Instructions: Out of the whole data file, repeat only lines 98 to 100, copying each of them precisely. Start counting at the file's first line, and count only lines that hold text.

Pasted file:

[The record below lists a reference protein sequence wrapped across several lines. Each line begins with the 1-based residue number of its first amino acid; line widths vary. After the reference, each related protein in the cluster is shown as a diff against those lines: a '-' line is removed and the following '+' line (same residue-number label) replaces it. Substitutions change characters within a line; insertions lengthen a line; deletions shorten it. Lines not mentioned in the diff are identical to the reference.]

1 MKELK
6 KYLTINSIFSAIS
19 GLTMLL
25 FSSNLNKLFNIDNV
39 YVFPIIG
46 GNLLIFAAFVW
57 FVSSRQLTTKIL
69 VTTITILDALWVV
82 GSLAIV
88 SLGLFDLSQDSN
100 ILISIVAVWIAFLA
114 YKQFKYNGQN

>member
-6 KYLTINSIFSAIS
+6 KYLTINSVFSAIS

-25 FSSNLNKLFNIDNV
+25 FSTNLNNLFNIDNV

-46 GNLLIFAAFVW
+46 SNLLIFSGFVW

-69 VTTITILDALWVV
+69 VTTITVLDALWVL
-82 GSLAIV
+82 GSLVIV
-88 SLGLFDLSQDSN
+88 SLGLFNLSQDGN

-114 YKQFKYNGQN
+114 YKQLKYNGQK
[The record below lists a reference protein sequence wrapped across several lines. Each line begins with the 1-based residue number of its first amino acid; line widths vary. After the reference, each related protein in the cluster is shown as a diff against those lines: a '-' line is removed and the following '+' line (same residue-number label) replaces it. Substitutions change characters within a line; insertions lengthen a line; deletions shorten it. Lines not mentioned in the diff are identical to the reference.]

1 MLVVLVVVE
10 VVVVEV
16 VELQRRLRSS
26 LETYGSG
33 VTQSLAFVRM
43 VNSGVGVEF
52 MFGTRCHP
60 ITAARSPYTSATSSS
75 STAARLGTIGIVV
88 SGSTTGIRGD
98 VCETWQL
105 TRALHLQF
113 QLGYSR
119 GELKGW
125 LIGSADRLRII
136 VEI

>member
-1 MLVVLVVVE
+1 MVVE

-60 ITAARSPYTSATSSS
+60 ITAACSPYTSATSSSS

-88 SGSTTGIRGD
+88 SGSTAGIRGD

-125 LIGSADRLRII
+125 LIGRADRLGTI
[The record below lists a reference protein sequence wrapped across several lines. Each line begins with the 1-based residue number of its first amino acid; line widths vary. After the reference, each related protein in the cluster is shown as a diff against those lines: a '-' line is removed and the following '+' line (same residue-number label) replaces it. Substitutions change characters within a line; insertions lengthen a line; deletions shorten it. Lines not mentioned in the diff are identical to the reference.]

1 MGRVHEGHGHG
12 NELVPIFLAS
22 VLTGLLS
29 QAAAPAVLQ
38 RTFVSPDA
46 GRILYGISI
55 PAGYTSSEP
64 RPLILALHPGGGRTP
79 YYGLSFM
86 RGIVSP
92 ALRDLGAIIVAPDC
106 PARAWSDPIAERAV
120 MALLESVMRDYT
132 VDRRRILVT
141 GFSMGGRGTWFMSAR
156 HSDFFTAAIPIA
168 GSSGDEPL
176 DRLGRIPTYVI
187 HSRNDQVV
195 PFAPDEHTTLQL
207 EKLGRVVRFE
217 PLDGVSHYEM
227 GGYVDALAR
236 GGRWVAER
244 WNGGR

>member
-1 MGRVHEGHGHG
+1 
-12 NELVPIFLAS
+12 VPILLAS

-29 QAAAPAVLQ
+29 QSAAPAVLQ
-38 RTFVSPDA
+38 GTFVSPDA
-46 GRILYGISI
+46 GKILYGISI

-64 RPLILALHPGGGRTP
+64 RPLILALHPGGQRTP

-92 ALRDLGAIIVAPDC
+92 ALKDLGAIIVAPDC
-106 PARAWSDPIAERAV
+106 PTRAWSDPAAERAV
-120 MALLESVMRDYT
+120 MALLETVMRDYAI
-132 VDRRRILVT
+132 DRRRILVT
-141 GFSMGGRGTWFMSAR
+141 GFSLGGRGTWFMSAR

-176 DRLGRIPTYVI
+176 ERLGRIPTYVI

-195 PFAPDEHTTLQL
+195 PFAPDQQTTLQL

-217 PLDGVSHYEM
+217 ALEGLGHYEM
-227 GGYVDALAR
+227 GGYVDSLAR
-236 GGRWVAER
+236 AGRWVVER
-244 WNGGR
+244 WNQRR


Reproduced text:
-120 MALLESVMRDYT
+120 MALLETVMRDYAI
-132 VDRRRILVT